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Bensalem Police commended for addiction recovery efforts

Director of public safety Fred Harran outlined the warm hand-off program to the House Human Services Committee

Gathering input: The House Human Services Committee recently listened to testimony from law enforcement and healthcare professionals on their work guiding those with opioid addiction into recovery. Source: Screenshot

When it comes to fighting the ever-growing opioid epidemic, the Bensalem Township Police Department is not only a leader in the county, but the state.

“All of my command staff, my middle management, all of my officers, my dispatchers and my community services officers were trained in addiction and what it’s like to be addicted,” said director of public safety Fred Harran. “They were taught that addiction is not a bad person trying to become good. It’s an ill person trying to become well. That’s a huge change for law enforcement.”

Harran, who is the Republican candidate in this year’s election for Bucks County sheriff, joined other law enforcement and healthcare professionals from across Pennsylvania virtually to testify before the House Human Services Committee on their work guiding those with opioid addiction into recovery.

According to Harran, 80 percent of crimes committed in Bensalem are drug-related. To help lower this statistic, the department launched in 2017 BPAIR (Bensalem Police Assisting in Recovery), inspired by a similar program in Gloucester, Massachusetts. Ever since, officers have adopted a new way of policing.

“This was not in lieu of arresting,” Harran stressed. “But if you want help, our officers were trained to offer that help. This is a philosophy.”

Stopping the epidemic: Director of public safety Fred Harran discussed how the Bensalem Township Police Department aids those seeking addiction treatment. Officers provide a “warm hand-off” to a “navigator,” who helps them into recovery. Source: Screenshot

For those who want to turn their lives around, the officer brings in a social work professional, or “navigator,” to speak with the individual. After an initial assessment, the navigator aids them in finding the right treatment center for their needs. Thanks to funding from the Kaitlyn Murphy Foundation, an Uber is called to transport them to the center for free. Ultimately, it’s a “warm hand-off” between each step to sobriety.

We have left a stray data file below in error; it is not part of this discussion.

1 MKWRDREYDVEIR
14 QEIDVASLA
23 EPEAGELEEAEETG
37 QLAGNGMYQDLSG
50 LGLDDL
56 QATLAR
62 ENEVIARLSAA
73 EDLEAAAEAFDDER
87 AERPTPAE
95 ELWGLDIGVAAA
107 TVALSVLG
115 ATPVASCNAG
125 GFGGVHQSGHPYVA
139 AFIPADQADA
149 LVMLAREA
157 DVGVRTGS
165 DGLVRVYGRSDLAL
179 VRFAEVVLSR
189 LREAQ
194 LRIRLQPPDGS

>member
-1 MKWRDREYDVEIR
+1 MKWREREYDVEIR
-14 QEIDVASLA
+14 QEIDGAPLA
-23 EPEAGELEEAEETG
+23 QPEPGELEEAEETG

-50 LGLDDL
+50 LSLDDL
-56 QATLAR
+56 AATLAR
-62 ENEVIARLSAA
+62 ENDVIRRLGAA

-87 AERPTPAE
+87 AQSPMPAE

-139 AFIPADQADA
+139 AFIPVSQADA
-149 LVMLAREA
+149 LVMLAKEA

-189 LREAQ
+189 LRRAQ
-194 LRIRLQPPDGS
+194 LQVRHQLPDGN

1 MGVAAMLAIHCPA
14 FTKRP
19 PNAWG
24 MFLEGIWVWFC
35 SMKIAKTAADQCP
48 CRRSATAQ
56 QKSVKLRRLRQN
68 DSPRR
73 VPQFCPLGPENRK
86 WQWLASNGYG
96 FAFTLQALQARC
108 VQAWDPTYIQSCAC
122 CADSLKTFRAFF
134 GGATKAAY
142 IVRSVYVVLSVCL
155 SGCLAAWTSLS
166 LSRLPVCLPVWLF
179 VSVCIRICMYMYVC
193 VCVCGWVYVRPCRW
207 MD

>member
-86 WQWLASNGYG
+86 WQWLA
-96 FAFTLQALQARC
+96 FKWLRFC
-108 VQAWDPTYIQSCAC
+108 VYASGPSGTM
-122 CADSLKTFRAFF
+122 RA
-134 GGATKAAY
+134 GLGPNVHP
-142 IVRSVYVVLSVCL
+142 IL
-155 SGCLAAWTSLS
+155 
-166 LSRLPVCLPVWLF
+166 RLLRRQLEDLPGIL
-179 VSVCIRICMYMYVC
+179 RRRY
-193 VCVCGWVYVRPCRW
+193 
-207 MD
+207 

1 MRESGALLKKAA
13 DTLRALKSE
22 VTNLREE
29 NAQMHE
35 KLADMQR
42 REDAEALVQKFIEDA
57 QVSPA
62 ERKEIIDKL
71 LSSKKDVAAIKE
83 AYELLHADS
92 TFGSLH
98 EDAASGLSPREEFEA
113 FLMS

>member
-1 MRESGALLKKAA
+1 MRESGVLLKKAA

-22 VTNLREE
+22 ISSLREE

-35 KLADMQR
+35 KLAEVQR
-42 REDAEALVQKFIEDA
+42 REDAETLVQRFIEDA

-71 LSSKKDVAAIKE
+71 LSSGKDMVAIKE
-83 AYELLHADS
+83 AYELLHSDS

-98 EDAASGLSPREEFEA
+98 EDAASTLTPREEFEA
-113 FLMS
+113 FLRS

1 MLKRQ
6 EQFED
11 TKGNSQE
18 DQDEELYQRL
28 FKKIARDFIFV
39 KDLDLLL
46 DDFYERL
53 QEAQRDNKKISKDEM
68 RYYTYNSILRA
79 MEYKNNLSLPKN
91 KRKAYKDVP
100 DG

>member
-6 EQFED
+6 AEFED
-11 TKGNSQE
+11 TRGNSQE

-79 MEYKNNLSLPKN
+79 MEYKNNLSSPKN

“If we can get people help, we can break that cycle of crime,” said Harran.

Several Bucks County officials serve on the House Human Services Committee and listened to his testimony. They include majority chairman Rep. Frank Farry (R-Langhorne) and Reps. KC Tomlinson (R-Bensalem), Todd Polinchock (R-Chalfont) and Shelby Labs (R-Doylestown).

“That’s the message I’m trying to get across through these hearings,” said Farry. “As demonstrated by what Director Harran is doing in Bensalem, the largest police force in Bucks County, these warm hand-off programs mark a sea of change for law enforcement that is saving lives.”

In 2019, Polinchock introduced House Resolution 216, which directed the Joint State Government Committee to establish a task force and advisory committee to conduct a study in Pennsylvania on warm hand-off techniques, specifically to tailor the steps in recovery for those with a substance use disorder to successfully recover.

The group consisted of over 20 professionals, including those from the Department of Drug and Alcohol Programs, Department of Health, Department of Human Services and the Department of Corrections. It also included researchers, emergency medicine physicians, recovery organizations and child advocates.

“Ultimately, this task force has moved the needle in the right direction on warm hand-offs and continues to provide hope, which is what is needed most by people suffering from substance use addiction,” said Polinchock. “I am in awe of the time and expertise put in by such knowledgeable people from all aspects of dealing with this crisis.”

Leading the way: Rep. Frank Farry (R-Langhorne) is the majority chairman of the House Human Services Committee. Source: Screenshot

Tomlinson and Farry praised Harran for his leadership on the warm hand-off program in Bensalem, which will be utilized as a model moving forward.

“I think he and the Bensalem Police Department should be commended in their efforts to not only help those in need, but to also employ those in the field of social work to work alongside our police officers to make sure the residents of Bensalem have the best chance at getting the help they need,” said Tomlinson.

“Thank you to everyone who has contributed to the findings and has dedicated their time and expertise to this life-saving cause,” said Farry. “My goal is to use the information provided by Fred and the other testifiers to help us to encourage programs like the one in Bensalem throughout the state.”

Samantha Bambino can be reached at sbambino@newspapermediagroup.com

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